Friday

24th Mar 2017

EUobserved

Juncker, a wise man lost in details

  • Juncker, the "old, smart fox" showed his skills - and his limits (Photo: ec.europa.eu)

"I'm as young as the European project," the 61-year old Jean-Claude Juncker said in Strasbourg on Wednesday (14 September) morning.

In his state of the Union speech, the European Commission president showed that he is indeed like today's EU: battered but still active, relevant but looking for a new purpose.

Dear EUobserver reader

Subscribe now for unrestricted access to EUobserver.

Sign up for 30 days' free trial, no obligation. Full subscription only 15 € / month or 150 € / year.

  1. Unlimited access on desktop and mobile
  2. All premium articles, analysis, commentary and investigations
  3. EUobserver archives

EUobserver is the only independent news media covering EU affairs in Brussels and all 28 member states.

♡ We value your support.

If you already have an account click here to login.

The speech was Juncker's come-back after a difficult summer marked by criticism over his sometimes erratic behaviour and calls for resignation.

The head of the self-proclaimed "political commission" seemed helpless after the Brexit vote in the UK. He appeared powerless to have his plans on migration implemented by member states, and sidelined by national leaders who said they would decide themselves what to do after Brexit.

But Juncker, who has spent more than half his life as politician, is an "old, smart fox," as one EU parliament source called him.

In front of the 751 MEPs he showed his skills - and his limits.

Firstly, he disciplined himself and delivered a 49-minute speech free from impromptus or cryptic jokes.


Secondly, he positioned himself as Europe's wise man, somewhere above the fray, looking down at the European situation, reminding people about EU values, and pronouncing judgement.

"I have witnessed several decades of EU integration," he said.

"Never before have I seen such little common ground between our member states. So few areas where they agree to work together … Never before have I seen so much fragmentation, and so little commonality in our union. We now have a very important choice to make”, he said.

He then presented his guidelines for future action:

"First of all, we should admit that we have many unresolved problems in Europe. There can be no doubt about this … Secondly, we should be aware that the world is watching us … Thirdly, we should recognise that we cannot solve all our problems with one more speech, or with one more summit," he said.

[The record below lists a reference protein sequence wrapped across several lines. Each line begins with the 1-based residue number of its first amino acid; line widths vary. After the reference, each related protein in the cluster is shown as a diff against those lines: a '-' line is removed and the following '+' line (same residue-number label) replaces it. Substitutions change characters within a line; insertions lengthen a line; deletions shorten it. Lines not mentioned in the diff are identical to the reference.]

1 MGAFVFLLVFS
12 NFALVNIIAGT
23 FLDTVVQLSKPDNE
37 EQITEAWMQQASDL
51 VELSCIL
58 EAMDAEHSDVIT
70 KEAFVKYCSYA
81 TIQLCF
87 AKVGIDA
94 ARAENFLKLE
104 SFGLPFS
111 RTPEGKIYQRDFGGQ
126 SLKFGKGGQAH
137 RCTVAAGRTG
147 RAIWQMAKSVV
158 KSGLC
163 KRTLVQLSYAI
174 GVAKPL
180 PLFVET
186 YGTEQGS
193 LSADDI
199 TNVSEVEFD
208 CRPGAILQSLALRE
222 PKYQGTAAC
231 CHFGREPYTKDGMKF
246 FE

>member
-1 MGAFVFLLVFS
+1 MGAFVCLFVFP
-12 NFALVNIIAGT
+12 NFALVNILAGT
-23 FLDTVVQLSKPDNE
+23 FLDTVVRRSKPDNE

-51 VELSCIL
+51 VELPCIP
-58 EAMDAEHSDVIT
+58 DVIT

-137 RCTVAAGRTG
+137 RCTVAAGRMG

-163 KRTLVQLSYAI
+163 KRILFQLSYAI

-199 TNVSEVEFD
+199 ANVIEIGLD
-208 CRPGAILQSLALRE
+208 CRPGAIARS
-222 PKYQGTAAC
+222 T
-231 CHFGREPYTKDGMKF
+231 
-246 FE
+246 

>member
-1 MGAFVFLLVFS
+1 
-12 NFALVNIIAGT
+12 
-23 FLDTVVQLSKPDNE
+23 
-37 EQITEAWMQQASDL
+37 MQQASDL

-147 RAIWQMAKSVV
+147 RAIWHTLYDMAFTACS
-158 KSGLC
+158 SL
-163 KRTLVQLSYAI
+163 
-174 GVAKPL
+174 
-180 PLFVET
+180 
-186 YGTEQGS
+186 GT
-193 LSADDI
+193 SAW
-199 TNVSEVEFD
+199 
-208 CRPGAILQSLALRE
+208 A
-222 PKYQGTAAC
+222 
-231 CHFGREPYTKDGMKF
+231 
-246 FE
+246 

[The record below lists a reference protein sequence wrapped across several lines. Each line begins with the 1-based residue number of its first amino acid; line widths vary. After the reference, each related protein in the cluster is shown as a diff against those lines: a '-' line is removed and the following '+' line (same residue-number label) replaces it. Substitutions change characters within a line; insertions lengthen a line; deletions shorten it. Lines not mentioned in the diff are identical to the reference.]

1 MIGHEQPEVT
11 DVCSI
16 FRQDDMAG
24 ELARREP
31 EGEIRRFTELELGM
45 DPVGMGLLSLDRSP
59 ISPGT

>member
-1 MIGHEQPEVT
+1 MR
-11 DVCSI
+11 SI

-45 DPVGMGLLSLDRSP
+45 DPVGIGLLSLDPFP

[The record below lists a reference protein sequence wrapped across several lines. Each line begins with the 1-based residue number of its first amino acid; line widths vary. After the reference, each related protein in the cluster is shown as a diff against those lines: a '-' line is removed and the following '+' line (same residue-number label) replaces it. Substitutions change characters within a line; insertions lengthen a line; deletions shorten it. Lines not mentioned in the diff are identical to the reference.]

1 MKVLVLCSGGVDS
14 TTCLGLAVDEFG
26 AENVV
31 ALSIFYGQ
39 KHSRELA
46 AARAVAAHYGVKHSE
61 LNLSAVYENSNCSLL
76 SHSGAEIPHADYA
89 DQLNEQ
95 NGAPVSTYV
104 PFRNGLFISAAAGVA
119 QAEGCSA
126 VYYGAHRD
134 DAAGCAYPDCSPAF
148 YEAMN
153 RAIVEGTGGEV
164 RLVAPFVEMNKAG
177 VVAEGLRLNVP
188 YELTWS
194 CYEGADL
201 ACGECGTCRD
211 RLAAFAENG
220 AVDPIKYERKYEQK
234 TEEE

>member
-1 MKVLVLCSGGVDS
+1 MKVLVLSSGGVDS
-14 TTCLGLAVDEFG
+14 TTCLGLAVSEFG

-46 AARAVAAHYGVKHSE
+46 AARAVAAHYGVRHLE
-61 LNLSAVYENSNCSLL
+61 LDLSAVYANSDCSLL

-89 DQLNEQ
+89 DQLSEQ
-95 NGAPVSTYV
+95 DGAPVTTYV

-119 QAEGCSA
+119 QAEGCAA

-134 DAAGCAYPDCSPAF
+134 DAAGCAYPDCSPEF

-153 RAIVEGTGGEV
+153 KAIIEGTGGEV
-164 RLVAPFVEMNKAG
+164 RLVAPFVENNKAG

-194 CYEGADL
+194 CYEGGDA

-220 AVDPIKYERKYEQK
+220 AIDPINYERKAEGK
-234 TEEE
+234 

His summit comment was aimed as a jab at those EU leaders who think they can move ahead without the commission's help.

The wise-man Juncker also presented himself as a statesman with solutions.

"I am therefore proposing a positive agenda of concrete European actions for the next 12 months," he said, adding that the EU must "deliver" to protect Europeans, preserve their way of life, and empower them.

Christmas tree

Under the EU treaties, but also by political necessity, the commission is a machine for proposing new laws and projects. 


Juncker's political commission has reduced the number of legislative proposals but is keen on presenting concrete initiatives.

The EU executive chief used the speech to announce a raft of measures on digital industries, migration, capital markets, investment and defence, among others, that could, perhaps, have better been announced by his "team" of commissioners.

In a few minutes, he went from promising to equip "every European village and every city with free wireless internet access … by 2020”, to announcing the creation of a European Defence Fund, or the doubling of the commission's €315-billion investment plan.

In EU-speak, this is called a Christmas tree - a group of disparate items hung on the same frame, whose main purpose is to show people that politicians are doing something.

This is where the statesman and his vision got lost in details.

One of Juncker's main problems as commission president has been that his proposals, however right or justified, need other actors' support and participation to be implemented.

Plans to relocate asylum seekers is the most flagrant example, but other initiatives, for instance, on security or tax (because they depend on member states), and the investment plan (because it depends on the private sector) have also failed to live up to expectations.

Same trap

Is the European Commission president sure that installing free wifi in all cities the day after tomorrow is technically, politically, or economically feasible?